Judge Claiborne, when they were alone. "They are almost panic-stricken in
Vienna. What with the match burning close to the powder in Hungary and clever
heads plotting in Vienna this American end of the game has dangerous
"And when we have young Armitage—" the Judge began.
"Then we shall know the truth."
"But suppose—suppose," and Judge Claiborne glanced at the door, "suppose
Charles Louis, Emperor-king of Austria-Hungary, should
"We will assume nothing of the kind!" ejaculated the Ambassador sharply. "It
is impossible." Then to Captain Claiborne: "You must pardon me if I do not
explain further. I wish to find Armitage; it is of the greatest importance. It
would not aid you if I told you why I must see and talk with him."
And as though to escape from the thing of which his counsel had hinted, Baron
von Marhof took his departure at once.
Shirley met her brother on the veranda. His arrival had been unheralded and
she was frankly astonished to see him.
"Well, Captain Claiborne, you are a man of mystery. You will undoubtedly be
court-martialed for deserting—and after a long leave, too."
"I am on duty. Don't forget that you are the daughter of a diplomat."
"Humph! It doesn't follow, necessarily, that I should be stupid!"
"You couldn't be that, Shirley, dear."
"Thank you, Captain."
They discussed family matters for a few minutes; then she said, with
"Well, we must hope that your appearance will cause no battles to be fought
in our garden. There was enough fighting about here in old times."
"Take heart, little sister, I shall protect you. Oh, it's rather decent of
Armitage to have kept away from you, Shirley, after all that fuss about the
"Which he wasn't—"
"Well, Sanderson says he couldn't have been, and the rogues' gallery pictures
don't resemble our friend at all."
"Ugh; don't speak of it!" and Shirley shrugged her shoulders. She suffered
her eyes to climb the slopes of the far hills. Then she looked steadily at her
brother and laughed.
"What do you and father and Baron von Marhof want with Mr. John Armitage?"
"Guess again!" exclaimed Dick hurriedly. "Has that been the undercurrent of
your conversation? As I may have said before in this connection, you disappoint
me, Shirley. You seem unable to forget that fellow."
He paused, grew very serious, and bent forward in his wicker chair.
"Have you seen John Armitage since I saw him?"
"Impertinent! How dare you?"
"But Shirley, the question is fair!"
"Is it, Richard?"
"And I want you to answer me."
He rose and took several steps toward her. She stood against the railing with
her hands behind her back.
"Shirley, you are the finest girl in the world, but you wouldn't do
"This what, Dick?"
"You know what I mean. I ask you again—have you or have you not seen
Armitage since you came to the Springs?"
He spoke impatiently, his eyes upon hers. A wave of color swept her face, and
then her anger passed and she was her usual good-natured self.
"Baron von Marhof is a charming old gentleman, isn't he?"
"He's a regular old brick," declared Dick solemnly.
"It's a great privilege for a young man like you to know him, Dick, and to
have private talks with him and the governor—about subjects of deep importance.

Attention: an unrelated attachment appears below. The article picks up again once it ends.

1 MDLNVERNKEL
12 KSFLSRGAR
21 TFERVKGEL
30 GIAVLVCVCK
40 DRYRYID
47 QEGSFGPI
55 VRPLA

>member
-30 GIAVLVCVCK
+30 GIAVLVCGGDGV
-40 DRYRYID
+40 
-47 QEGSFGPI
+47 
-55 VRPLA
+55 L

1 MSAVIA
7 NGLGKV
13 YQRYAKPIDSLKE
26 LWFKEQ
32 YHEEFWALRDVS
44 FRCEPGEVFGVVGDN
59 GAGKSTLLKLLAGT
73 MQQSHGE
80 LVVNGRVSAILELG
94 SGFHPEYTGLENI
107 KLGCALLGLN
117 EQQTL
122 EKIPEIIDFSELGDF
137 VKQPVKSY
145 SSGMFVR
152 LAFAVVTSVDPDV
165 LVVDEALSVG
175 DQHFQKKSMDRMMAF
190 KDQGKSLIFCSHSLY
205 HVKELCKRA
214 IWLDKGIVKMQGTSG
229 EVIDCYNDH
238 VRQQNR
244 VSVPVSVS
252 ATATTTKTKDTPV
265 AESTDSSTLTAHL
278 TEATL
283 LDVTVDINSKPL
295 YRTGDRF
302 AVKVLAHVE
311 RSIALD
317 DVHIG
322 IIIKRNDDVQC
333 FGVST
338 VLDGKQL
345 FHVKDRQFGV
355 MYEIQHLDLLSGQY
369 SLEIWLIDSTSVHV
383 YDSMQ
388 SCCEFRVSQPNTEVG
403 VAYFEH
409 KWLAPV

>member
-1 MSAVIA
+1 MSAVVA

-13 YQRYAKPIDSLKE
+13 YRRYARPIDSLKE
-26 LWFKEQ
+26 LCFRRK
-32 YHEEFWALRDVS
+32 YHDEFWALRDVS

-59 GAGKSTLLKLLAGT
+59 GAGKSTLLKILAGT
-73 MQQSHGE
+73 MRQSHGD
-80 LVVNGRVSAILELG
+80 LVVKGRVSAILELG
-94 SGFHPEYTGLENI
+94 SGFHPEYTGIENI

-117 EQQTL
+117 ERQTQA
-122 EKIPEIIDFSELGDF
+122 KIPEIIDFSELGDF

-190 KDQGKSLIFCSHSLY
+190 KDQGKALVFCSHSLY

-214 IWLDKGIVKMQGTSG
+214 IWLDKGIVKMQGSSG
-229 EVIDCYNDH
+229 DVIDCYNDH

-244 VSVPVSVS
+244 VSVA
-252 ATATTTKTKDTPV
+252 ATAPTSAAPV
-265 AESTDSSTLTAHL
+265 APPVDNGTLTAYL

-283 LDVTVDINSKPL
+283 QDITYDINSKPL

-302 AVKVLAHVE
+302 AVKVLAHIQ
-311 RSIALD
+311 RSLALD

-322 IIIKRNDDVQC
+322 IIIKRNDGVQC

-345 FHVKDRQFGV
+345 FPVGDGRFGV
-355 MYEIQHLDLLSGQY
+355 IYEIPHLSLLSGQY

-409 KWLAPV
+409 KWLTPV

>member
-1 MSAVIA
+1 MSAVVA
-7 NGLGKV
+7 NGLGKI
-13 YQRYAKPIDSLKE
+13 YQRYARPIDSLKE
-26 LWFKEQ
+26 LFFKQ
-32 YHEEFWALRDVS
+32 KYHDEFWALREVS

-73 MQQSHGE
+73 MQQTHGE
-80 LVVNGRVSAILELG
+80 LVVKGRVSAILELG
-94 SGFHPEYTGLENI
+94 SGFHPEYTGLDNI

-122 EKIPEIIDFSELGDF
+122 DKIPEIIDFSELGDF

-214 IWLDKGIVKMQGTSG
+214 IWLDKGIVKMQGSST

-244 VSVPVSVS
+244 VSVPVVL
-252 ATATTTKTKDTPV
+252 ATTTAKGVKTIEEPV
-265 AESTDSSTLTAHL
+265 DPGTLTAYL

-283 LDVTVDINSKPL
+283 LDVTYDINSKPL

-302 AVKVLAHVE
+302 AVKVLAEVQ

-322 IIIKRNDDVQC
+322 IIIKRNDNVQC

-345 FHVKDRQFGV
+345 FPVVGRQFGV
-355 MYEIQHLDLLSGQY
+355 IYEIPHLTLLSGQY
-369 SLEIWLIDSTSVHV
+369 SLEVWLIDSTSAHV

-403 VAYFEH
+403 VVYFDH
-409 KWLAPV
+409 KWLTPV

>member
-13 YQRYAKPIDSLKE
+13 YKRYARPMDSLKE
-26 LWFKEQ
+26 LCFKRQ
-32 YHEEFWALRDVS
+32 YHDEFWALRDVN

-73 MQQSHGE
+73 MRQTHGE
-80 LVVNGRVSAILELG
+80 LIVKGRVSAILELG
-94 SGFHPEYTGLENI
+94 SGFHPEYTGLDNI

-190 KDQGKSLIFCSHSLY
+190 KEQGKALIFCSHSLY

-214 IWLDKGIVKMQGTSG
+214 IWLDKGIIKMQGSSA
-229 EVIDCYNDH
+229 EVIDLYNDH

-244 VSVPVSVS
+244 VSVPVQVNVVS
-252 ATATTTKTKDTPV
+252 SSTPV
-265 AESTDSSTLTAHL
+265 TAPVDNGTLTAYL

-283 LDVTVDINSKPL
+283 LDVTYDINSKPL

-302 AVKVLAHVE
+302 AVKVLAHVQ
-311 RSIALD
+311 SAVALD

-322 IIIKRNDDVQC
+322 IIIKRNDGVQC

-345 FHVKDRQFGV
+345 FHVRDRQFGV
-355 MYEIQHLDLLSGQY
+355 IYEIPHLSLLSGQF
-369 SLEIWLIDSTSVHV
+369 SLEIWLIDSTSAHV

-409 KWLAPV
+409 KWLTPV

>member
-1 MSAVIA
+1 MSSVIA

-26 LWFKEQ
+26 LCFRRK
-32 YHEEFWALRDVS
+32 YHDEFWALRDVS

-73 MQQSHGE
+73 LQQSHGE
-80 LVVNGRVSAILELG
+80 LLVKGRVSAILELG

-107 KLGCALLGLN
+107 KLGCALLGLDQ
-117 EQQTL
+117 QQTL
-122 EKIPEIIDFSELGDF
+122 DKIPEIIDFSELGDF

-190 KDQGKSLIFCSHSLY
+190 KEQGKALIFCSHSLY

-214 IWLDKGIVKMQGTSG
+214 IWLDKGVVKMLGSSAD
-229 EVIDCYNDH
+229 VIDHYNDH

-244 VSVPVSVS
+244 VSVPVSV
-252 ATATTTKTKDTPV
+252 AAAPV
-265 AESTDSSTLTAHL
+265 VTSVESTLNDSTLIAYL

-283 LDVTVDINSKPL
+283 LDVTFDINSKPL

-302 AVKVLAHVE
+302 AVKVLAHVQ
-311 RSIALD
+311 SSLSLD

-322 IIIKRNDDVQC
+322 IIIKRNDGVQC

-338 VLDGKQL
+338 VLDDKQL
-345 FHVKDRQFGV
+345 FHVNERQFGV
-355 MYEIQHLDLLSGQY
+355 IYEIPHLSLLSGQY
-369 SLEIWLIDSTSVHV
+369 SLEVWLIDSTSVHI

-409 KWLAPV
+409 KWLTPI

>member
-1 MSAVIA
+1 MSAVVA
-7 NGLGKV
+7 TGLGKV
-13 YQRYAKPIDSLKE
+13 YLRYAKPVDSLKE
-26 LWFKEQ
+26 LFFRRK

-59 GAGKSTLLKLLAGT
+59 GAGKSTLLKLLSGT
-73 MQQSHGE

The governor is a good deal of a man himself."
"I am proud to be his son," declared Dick, meeting Shirley's eyes
Shirley was silent for a moment, while Dick whistled a few bars from the
"A captain—a mere captain of the line—is not often plucked out of his post
when in good health and standing—after a long leave for foreign travel—and
sent away to visit his parents—and help entertain a distinguished Ambassador."
"Thanks for the 'mere captain,' dearest. You needn't rub it in."
"I wouldn't. But you are fair game—for your sister only! And you're better
known than you were before that little supper for the Spanish attaché. It rather
directed attention to you, didn't it, Dick?"
"It certainly did."
"And if you should meet Monsieur Chauvenet, who caused the trouble—"
"I have every intention of meeting him!"
"Of course, I shall meet him—some time, somewhere. He's at the Springs,
"Am I a hotel register that I should know? I haven't seen him for several
"What I should like to see," said Dick, "is a meeting between Armitage and
Chauvenet. That would really be entertaining. No doubt Chauvenet could whip your
He looked away, with an air of unconcern, at the deepening shadows on the
"Dear Dick, I am quite sure that if you have been chosen out of all the
United States army to find Mr. John Armitage, you will succeed without any help
"That doesn't answer my question. You don't know what you are doing. What if
father knew that you were seeing this adventurer—"
"Oh, of course, if you should tell father! I haven't said that I had seen Mr.
Armitage; and you haven't exactly told me that you have a warrant for his
arrest; so we are quits, Captain. You had better look in at the hotel dance
to-night. There are girls there and to spare."
"When I find Mr. Armitage—"
"You seem hopeful, Captain. He may be on the high seas."
"I shall find him there—or here!"
"Good luck to you, Captain!"
There was the least flash of antagonism in the glance that passed between
them, and Captain Claiborne clapped his hands together impatiently and went into